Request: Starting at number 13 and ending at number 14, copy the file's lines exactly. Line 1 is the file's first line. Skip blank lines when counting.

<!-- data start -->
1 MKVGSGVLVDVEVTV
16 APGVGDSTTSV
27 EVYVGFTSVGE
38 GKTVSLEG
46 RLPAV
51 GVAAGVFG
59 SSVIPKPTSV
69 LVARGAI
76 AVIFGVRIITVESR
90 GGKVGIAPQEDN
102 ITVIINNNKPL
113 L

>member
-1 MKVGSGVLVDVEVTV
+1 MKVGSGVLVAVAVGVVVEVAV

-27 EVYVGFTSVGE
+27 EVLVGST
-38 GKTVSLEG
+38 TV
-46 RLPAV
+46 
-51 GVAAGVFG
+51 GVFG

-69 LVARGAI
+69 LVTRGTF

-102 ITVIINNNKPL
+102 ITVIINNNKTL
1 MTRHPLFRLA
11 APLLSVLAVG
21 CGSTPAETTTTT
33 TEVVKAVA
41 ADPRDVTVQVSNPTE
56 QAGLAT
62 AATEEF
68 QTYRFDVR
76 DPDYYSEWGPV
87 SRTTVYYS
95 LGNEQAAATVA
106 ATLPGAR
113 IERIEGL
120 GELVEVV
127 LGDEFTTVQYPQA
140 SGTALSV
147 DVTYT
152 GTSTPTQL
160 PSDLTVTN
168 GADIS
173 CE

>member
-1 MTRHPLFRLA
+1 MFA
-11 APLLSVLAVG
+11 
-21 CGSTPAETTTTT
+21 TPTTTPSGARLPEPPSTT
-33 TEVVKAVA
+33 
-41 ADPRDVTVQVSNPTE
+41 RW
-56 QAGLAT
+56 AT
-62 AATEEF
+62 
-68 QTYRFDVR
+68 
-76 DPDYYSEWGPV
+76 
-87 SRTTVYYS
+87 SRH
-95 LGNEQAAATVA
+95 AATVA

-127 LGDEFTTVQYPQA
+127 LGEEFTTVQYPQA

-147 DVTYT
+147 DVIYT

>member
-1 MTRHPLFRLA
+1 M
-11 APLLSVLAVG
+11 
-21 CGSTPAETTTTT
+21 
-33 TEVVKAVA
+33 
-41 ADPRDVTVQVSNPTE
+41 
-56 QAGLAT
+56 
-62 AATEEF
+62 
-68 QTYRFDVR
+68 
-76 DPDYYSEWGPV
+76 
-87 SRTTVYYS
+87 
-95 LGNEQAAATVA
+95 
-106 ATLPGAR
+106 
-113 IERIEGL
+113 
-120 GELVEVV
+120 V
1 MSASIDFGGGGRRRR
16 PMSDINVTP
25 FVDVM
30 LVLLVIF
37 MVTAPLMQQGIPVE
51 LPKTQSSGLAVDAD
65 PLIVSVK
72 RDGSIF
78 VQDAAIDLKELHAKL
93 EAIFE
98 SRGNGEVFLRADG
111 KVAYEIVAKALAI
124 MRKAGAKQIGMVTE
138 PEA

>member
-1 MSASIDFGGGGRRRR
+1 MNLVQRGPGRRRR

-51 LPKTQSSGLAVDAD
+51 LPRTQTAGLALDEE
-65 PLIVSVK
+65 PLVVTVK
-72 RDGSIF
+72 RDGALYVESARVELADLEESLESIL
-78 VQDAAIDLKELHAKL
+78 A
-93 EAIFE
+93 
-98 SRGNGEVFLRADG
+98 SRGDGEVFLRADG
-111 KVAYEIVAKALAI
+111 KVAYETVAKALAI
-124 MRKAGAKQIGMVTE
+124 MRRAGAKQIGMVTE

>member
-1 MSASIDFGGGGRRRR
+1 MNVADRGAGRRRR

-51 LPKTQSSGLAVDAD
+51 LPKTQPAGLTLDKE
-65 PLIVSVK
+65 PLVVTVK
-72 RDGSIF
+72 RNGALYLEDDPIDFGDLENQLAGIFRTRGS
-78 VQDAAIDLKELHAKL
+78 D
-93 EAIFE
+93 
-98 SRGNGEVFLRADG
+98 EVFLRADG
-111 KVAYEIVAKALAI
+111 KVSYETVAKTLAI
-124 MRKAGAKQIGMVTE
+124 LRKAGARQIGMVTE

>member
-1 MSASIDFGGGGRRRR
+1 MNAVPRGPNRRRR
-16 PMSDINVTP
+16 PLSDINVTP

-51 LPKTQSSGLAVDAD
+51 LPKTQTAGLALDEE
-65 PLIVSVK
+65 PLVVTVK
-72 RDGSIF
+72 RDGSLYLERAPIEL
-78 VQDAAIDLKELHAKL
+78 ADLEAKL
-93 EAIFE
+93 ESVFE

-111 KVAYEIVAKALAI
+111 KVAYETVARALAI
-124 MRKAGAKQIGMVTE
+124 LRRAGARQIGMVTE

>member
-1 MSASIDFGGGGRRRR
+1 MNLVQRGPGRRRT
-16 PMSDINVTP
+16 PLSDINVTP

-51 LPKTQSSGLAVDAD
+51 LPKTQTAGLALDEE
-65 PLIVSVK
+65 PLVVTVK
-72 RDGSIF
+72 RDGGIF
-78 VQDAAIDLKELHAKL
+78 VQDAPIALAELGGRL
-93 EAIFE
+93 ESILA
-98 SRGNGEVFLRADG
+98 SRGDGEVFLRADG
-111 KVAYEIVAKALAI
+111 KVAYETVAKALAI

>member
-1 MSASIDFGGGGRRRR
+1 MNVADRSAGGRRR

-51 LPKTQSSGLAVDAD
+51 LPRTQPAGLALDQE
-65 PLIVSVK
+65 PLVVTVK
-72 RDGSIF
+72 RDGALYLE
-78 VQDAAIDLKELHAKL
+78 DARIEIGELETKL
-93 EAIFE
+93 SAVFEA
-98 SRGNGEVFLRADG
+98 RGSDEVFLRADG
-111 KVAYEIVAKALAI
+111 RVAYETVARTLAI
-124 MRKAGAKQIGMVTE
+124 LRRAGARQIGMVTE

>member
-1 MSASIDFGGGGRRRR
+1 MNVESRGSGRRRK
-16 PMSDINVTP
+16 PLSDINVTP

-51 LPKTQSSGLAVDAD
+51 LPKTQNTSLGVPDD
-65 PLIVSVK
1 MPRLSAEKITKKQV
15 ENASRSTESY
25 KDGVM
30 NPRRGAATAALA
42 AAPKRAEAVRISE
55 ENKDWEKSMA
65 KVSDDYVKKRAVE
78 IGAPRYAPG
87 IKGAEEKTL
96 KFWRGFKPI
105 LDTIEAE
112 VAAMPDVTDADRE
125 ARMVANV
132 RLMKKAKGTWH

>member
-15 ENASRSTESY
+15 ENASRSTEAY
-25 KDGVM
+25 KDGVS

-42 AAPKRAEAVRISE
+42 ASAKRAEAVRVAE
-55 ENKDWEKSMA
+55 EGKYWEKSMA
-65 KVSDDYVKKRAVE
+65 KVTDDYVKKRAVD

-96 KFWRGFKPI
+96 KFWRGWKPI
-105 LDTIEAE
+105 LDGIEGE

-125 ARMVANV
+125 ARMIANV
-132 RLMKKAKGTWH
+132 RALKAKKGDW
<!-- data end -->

>member
-1 MKVGSGVLVDVEVTV